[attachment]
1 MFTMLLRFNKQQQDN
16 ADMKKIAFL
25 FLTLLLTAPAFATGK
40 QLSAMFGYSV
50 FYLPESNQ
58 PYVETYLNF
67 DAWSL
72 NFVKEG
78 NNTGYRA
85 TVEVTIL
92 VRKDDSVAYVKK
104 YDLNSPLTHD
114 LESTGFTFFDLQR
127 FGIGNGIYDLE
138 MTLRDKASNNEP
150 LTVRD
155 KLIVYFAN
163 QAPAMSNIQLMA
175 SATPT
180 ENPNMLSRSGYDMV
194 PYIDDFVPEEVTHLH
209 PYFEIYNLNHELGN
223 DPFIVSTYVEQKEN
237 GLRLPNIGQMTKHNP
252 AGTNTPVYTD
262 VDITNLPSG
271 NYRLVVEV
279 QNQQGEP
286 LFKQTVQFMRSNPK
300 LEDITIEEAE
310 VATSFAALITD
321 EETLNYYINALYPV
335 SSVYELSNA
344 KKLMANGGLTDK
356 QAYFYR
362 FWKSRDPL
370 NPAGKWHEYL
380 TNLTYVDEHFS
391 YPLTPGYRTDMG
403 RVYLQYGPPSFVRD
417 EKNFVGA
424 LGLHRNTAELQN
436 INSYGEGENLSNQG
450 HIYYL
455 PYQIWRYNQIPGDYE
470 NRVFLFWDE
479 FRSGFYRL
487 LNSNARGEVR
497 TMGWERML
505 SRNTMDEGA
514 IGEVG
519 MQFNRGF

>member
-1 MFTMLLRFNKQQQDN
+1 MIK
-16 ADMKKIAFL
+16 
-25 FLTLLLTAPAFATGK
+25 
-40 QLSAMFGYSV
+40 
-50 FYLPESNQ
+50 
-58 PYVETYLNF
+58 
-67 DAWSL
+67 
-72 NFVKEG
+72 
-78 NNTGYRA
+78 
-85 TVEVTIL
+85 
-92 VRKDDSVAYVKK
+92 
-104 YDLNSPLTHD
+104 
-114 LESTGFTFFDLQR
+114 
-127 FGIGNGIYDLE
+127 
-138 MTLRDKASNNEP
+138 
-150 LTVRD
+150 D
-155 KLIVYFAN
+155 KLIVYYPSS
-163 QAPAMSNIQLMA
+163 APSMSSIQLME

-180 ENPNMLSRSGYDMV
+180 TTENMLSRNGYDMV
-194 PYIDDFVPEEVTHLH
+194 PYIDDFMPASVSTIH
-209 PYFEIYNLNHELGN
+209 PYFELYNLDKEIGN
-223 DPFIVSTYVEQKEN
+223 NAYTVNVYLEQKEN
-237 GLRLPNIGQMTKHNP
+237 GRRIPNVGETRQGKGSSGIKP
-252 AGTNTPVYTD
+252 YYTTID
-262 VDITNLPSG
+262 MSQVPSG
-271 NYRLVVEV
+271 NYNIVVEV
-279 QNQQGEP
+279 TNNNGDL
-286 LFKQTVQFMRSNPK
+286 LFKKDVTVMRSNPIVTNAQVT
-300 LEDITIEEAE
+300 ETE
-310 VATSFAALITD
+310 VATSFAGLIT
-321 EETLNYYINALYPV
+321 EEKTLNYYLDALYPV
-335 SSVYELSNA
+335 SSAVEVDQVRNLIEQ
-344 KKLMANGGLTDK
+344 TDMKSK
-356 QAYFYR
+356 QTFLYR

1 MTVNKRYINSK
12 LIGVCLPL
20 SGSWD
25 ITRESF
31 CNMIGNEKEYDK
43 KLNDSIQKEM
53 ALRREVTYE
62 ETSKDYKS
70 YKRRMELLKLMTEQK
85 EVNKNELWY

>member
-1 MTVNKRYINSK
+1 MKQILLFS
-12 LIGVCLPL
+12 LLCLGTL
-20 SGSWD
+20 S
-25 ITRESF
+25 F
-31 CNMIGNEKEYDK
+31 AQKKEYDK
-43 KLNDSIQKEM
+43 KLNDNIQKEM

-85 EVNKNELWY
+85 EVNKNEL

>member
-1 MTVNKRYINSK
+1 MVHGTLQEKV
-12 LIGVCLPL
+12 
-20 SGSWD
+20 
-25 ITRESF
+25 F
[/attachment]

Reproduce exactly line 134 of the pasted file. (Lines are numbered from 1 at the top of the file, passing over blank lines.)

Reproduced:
+1 MKQILLFS